October 11, 2019
Our fifth annual Brain Bolt 5K was held on Saturday, October 5, with the run/walk kicking off at the Carmel Gazebo at Civic Square in Carmel.
This year, over 650 race participants and their friends and families enjoyed vendors, live music, and food trucks. Trauma specialists were on hand to educate attendees on preventing head and spine injuries from happening in the first place.
This year’s survivor spokesperson, Lindsey Schuler, was also on hand. In 2016, while training for the World Cheerleading Championship team at a gym in Westfield, Lindsey sustained a fracture to her C-5 vertebrae.
A Goodman Campbell neurosurgeon on-call, Dr. Richard Rodgers, performed surgery on Schuler at Ascension St. Vincent Hospital that same night. At first, she could not move or feel anything from the neck down. Lindsey embarked on a determined course of recovery, and now, three years later, she can walk with the aid of a cane—which she uses mainly for confidence and stability.
Now a junior at Butler University, Lindsey is studying to become a physician assistant with a major in health sciences and a minor in neuroscience. Her physical therapy regimen took her regularly to NeuroHope in Indianapolis, where she has occasionally trained with last year’s survivor spokesperson, Ryan Bardellini.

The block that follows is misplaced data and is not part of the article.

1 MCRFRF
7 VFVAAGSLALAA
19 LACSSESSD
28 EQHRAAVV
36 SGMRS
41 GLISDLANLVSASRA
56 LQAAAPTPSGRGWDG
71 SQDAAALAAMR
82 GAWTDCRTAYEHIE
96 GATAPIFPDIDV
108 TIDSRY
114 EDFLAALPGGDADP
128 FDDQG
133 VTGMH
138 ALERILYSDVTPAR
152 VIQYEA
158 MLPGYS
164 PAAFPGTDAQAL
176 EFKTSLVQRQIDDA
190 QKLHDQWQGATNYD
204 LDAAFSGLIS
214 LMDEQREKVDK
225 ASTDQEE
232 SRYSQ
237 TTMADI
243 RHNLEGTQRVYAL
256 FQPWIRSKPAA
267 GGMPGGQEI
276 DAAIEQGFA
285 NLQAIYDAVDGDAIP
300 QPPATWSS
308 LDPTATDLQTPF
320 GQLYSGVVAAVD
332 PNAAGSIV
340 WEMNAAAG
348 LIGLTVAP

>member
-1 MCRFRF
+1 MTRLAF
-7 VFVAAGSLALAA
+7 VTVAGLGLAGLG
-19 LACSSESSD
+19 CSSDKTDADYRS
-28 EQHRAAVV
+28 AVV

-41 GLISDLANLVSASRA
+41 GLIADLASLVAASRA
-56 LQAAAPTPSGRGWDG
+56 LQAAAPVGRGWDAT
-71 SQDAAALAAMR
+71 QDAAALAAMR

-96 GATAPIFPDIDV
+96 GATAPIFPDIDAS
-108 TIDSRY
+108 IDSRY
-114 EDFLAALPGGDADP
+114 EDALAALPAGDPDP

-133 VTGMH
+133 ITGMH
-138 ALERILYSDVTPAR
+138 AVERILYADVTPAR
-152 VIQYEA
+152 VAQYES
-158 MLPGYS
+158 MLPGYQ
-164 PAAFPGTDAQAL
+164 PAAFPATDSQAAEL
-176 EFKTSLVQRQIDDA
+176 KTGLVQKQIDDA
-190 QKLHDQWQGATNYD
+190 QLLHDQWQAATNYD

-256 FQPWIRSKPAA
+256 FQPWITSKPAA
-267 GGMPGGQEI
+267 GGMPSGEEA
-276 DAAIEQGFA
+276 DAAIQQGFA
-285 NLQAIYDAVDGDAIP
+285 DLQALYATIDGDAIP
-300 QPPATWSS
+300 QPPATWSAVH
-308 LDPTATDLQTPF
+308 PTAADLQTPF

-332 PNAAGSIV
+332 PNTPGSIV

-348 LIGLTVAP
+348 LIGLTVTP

“I am so grateful for Dr. Rodgers and the nurses, physical therapists, and friends and family that supported me through this journey to regaining my strength,” Lindsey said. “Much like my healthcare providers, I look forward to playing a small role in impacting patients’ lives from injury to recovery.”
Lindsey’s story underscores the impact that we’ve made in improving outcomes for those living with traumatic spine and brain injury—both through our work as on-call surgeons at the Level I trauma center at Ascension St. Vincent, and through the Neurosurgery Foundation at Goodman Campbell.
Brain Bolt also addresses important awareness and education pieces. Making people aware of traumatic spine and brain injury and its challenges helps to build a world where those living with these injuries face fewer misunderstandings. And for those who may sustain injuries in the future, understanding the signs of traumatic SCI and TBI and how to act in those critical moments after injury might save their lives—and improve the quality of life they can expect going forward.